Dominique Tobbell, medical and nursing historian and director of the Bjoring Center for Nursing Historical Inquiry
Tobbell is the Centennial Distinguished Professor of Nursing and director of the Bjoring Center for Nursing Historical Inquiry.

An icon of a nurse's cap to signify scholarship in nursing history.Bjoring Center for Nursing Historical Inquiry director and the Centennial Distinguished Professor of Nursing Dominique Tobbell, a healthcare historian, earned the American Association for the History of Nursing's (AAHN) Lavinia Dock Award for 2023 for her recent book, DR NURSE: SCIENCE, POLITICS, AND THE TRANSFORMATION OF AMERICAN NURSING (University of Chicago Press, 2022), which examines American nurses' more expansive roles in the post-World War II era.

Tobbell’s scholarship focuses on the complex political, economic, and social relationships that developed after World War II between universities, governments, and the healthcare industry and that continue to impact modern-day systems.

$3K AAHN H21 Grant

"Nursing for community health: Nurse-led clinics in historical perspective, 1960-2010"

She has taught a variety of courses on the history of 20th-century American healthcare, with an emphasis on the ways that race, gender, class, sexuality, and disability determine Americans’ experiences with and access to healthcare.

In fall 2023, Tobbell earned a $3,000 H21 grant from the AAHN for "Nursing for community health: Nurse-led clinics in historical perspective, 1960-2010," which will allow her to tell the previously untold story of community-based nurse-managed clinics across the U.S. that tended primarily underserved rural and urban communities that aimed to reduce healthcare inequities and access and address social determinants of health.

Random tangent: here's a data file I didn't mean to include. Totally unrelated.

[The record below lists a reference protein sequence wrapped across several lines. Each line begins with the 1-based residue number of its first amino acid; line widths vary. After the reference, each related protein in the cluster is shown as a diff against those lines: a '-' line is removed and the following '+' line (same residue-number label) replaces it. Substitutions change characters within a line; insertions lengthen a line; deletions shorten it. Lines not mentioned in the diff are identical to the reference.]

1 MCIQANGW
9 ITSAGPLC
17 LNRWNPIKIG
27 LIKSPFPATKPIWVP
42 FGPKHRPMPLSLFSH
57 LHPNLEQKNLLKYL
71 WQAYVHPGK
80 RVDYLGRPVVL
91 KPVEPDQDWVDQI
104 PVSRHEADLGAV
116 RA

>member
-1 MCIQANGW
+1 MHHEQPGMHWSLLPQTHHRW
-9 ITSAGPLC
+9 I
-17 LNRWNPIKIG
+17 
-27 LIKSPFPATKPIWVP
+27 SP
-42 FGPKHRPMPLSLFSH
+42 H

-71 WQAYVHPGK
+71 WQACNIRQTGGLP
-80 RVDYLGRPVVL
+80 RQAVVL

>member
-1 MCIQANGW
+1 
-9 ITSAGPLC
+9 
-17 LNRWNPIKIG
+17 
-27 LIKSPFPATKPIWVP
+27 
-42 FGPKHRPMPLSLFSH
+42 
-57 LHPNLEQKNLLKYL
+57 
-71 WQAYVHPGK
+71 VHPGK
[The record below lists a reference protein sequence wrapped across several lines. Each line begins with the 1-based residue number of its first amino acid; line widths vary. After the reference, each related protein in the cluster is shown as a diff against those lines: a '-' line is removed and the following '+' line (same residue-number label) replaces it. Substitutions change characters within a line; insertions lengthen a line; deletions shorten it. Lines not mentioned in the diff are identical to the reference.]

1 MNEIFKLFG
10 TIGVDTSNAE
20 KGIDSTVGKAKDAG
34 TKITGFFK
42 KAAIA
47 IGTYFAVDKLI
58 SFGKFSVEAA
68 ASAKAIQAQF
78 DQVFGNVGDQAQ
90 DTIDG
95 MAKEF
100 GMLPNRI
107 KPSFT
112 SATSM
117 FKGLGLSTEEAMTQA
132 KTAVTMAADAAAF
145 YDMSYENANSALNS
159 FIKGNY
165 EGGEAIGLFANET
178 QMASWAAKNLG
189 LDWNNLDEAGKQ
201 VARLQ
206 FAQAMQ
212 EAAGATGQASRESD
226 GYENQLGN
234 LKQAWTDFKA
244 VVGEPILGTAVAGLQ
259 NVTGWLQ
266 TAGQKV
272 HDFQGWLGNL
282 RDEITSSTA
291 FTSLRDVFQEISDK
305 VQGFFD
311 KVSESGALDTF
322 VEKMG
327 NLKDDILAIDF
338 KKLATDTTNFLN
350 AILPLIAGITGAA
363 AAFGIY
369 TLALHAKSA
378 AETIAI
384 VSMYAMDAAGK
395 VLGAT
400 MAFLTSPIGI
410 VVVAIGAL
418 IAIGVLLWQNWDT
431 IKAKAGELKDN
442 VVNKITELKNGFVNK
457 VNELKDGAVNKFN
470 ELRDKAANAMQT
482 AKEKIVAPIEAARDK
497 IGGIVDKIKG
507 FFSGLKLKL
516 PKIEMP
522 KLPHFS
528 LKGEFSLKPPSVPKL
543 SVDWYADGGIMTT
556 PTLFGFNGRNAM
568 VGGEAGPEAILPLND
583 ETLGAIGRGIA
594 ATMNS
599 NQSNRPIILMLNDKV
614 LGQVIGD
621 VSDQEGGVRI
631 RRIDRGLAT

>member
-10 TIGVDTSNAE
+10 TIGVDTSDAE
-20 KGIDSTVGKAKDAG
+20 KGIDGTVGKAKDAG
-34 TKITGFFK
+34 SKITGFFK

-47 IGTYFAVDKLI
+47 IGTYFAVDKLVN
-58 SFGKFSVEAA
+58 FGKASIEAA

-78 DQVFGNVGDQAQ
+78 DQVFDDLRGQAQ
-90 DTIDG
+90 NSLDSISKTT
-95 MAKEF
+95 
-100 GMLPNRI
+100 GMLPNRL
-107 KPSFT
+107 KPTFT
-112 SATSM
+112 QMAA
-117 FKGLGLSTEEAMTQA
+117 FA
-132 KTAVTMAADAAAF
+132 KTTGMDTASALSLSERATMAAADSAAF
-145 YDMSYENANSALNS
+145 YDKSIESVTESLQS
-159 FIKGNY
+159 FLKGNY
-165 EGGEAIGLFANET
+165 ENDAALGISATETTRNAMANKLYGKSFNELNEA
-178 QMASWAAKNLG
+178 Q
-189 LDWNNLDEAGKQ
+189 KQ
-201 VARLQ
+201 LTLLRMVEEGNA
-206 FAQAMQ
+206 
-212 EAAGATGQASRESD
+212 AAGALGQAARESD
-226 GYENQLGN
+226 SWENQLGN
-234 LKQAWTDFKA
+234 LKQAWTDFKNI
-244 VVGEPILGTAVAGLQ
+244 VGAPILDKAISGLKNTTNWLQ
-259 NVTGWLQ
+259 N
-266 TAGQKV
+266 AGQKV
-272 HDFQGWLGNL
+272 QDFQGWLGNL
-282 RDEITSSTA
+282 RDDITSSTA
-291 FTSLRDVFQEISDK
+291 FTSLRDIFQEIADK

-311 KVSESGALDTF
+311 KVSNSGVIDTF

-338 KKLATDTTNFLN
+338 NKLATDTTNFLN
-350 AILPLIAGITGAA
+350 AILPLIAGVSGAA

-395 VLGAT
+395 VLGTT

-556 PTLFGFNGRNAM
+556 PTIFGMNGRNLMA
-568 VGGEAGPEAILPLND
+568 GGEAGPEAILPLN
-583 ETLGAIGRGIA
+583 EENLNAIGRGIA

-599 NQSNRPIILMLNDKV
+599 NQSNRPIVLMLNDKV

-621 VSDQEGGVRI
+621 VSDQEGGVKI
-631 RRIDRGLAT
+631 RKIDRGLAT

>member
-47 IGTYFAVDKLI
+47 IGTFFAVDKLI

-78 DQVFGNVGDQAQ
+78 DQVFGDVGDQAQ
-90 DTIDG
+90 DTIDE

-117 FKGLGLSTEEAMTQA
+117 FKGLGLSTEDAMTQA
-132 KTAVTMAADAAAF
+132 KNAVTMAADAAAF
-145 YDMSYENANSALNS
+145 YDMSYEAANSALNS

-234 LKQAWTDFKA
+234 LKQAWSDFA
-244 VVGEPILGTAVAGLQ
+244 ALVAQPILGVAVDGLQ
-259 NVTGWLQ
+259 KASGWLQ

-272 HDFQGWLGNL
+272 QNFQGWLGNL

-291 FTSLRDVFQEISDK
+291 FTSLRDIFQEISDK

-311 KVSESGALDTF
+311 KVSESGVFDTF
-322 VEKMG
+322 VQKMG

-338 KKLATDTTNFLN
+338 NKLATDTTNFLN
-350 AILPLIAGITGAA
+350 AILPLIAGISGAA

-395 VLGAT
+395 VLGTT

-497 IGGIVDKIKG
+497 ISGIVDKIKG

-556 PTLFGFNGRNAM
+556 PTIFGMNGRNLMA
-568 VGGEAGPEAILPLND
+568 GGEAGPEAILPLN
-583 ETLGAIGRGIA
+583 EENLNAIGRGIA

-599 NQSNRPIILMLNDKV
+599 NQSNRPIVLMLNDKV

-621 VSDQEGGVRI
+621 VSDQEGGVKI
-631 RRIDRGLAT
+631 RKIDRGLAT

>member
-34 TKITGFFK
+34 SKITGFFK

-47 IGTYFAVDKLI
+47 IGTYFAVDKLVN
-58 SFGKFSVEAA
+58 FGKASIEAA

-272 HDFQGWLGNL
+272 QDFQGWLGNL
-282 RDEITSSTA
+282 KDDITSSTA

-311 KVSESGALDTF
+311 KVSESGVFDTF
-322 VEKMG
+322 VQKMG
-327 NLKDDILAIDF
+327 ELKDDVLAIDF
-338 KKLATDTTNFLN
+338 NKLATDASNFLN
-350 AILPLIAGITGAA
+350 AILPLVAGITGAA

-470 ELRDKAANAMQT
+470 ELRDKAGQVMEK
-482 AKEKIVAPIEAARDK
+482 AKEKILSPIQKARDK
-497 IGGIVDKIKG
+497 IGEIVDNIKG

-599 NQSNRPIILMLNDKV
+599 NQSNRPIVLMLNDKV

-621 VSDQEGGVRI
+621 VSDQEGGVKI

Tobbell's latest work will offer a more expansive and inclusive view than previous community-health-nursing-focused narratives, which often rely on the memories of single clinic founders, and examine the kinds of health services offered at these clinics, assess the clinics' impact on and engagement with the communities they served, and analyze how changing healthcare policy and financing constrained practice, autonomy, viability, and sustainability.

As part of this new work, Tobbell will also tell the stories of community health clinics founded by nursing schools, which were usually run by faculty, staffed by students, and often funded by government or private grants, which meant they were sometimes short-lived. Her analysis will also be singular in its inclusion of community members' voices whose participation was as critical as their nurse-founders' and funders'.

Tobbell - an AAHN board member who has earned fellowships from the Bates Center for the Study of the History of Nursing, UVA’s Miller Center, the Smithsonian’s Lemelson Center, and the American Institute of the History of Pharmacy - is also the author of Pills, Power, and Policy: The Struggle for Drug Reform in Cold War America and its Consequences (University of California Press, 2012), and Health Informatics at Minnesota: The First Fifty Years (Tasora Books, 2015). 

Originally from the United Kingdom, Dr. Tobbell earned an undergraduate degree in biochemistry from the University of Manchester, and both a Master of Art and a PhD in the history and sociology of science from the University of Pennsylvania.